Because I said so.
Shut up and do what you're told!
Shut up or I'll give you something to cry about.
Shut up. Just shut up.
These words were the theme of my childhood, played against a soundtrack of "Jerri always has to be different."
For a child to whom words and ideas were as important as air and sunshine, it was a lot like telling me not to be. It's clearly no coincidence that I later married not one but two men who could tolerate no disagreement, could stand for no opinion but their own to be voiced. Having long since left those marriages behind, it's no accident that I bought a business with my older sister, whose main mission in life is to prove how right she is about everything. Everything.
My son (now 24) was not yet born the last time I spoke up to her. I remember every syllable: "I wish I knew as much about anything as you know about everything.
She still hasn't forgiven me.
Still when she needed help, I willingly rode into town, checkbook in hand, and hitched my time and my energy and my future to hers. When she rolls her eyes when I ask a question and then answers slowly as though to a slightly impaired child, I tell myself her response is not about who I am. When she leaps to anger when questioned in any way, I silently remind myself how painful it must be to be so defended. When she buys more orange accessories or furniture for the spa and tells me she wants me to finally recognize how beautiful it is, I smile and tell her it goes well with everything else in there.
When I was married, Bill had to approve everything purchased for the house. Before we moved into our last house together, I ordered new bedroom furniture. Shockingly, I ordered an armoire he did not approve of—it was the smaller, more graceful of the two available armoires in the style he'd picked. After the furniture was delivered, I came into the room to find him putting away his clothes in the drawers of the enormous dresser. He was using all them. "Bill," I said calmly, "don't forget that I'll need at least a couple drawers."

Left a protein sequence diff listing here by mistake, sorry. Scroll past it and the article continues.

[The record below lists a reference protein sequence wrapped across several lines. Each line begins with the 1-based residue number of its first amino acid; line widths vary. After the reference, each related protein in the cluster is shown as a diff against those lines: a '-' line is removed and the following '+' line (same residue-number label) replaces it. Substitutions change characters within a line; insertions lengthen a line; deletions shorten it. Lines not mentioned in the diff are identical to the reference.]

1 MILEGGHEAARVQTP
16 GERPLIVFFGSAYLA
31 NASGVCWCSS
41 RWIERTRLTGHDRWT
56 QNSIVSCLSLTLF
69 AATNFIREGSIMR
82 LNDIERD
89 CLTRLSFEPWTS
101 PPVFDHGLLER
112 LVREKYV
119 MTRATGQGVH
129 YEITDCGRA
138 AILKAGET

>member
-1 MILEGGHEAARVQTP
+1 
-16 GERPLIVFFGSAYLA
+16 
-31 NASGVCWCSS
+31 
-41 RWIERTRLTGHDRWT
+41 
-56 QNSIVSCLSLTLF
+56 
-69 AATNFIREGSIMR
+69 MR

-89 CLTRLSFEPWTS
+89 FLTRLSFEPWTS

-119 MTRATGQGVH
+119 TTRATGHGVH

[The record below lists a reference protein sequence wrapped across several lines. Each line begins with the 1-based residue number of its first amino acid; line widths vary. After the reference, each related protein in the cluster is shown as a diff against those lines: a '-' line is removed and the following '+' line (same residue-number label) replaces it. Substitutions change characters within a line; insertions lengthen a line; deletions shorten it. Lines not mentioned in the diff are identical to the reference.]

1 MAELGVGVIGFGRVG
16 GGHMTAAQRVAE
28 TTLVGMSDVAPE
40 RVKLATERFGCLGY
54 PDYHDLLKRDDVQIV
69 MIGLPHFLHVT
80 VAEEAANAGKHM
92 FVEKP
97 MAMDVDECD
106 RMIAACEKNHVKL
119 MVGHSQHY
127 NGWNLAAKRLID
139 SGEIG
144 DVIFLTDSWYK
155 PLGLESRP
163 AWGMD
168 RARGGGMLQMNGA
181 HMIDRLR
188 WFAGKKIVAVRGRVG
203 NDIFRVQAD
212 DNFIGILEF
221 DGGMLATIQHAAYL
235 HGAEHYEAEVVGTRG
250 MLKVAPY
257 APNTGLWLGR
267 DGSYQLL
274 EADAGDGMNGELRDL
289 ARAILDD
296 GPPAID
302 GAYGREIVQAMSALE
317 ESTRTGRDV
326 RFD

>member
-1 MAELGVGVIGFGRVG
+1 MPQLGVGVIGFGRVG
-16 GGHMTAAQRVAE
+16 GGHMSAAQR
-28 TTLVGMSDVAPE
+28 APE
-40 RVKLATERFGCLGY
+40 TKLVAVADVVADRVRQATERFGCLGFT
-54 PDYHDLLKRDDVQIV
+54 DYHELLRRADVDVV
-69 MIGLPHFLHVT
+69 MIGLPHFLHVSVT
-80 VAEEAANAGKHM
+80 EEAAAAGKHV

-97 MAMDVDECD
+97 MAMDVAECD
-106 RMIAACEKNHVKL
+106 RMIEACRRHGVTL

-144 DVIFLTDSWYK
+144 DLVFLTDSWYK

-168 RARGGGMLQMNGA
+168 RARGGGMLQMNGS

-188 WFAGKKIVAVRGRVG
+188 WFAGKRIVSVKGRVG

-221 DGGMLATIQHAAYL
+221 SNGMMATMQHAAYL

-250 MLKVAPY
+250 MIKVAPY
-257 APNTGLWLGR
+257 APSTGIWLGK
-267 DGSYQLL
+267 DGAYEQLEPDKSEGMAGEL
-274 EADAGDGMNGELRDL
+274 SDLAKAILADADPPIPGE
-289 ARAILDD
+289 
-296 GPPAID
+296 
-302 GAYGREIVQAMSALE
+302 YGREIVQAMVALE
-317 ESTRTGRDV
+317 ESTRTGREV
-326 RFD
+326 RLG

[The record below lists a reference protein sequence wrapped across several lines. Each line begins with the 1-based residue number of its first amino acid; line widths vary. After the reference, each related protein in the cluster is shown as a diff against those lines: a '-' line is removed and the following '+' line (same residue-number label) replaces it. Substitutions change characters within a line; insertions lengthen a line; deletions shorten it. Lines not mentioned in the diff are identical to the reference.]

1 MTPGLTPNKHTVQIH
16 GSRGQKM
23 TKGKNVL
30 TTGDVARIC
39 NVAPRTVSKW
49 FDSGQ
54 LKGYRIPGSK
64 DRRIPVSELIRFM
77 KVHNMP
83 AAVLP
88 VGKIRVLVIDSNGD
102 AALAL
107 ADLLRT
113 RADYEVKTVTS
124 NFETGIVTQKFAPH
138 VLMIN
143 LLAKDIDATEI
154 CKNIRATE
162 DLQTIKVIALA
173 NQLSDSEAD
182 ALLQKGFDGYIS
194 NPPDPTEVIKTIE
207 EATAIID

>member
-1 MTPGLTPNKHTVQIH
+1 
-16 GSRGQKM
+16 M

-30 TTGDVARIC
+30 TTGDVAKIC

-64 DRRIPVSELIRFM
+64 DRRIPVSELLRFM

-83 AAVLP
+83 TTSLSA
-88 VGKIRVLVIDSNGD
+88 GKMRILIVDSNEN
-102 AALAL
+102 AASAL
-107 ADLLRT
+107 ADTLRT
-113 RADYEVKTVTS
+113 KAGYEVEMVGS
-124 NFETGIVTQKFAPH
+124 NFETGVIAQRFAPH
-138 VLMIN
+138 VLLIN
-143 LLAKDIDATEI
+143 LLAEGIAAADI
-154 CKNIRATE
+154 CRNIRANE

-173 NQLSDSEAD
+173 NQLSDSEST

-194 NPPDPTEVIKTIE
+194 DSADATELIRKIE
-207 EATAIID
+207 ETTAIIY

"Not in this dresser," he replied. "If you'd bought the armoire I told you to buy, there'd be plenty of room for your things. You didn't do what you were told. That's your problem, not mine."
I silently arranged my panties and bras and jammies in baskets on the closet floor. One of the last things he said to me the day he moved out of the house three years later was, "Look at it this way. You've always wanted a drawer. Now you've got plenty."
These are not stories about the terrible people in my life. (They are not terrible people. They're people with their own wounds, their own pain.) They are, however, stories about how well I learned to shut up, how well I learned to acquiesce to authority, how well I learned to grin and bear it. And how consistently I seek out opportunities to practice these skills.
Until Friday morning when I was tapping with my teacher/healer/shaman, I'd never connected these dots. Working around the idea of not speaking up for myself, she asked for my earliest memory of feeling I couldn't speak. Turned out it was my earliest memory, period. We tapped on several statements surrounding that memory and others from later childhood, and suddenly it came clear that in situations of conflict, I feel like a disobedient child.
Shazaam! Now we're getting somewhere!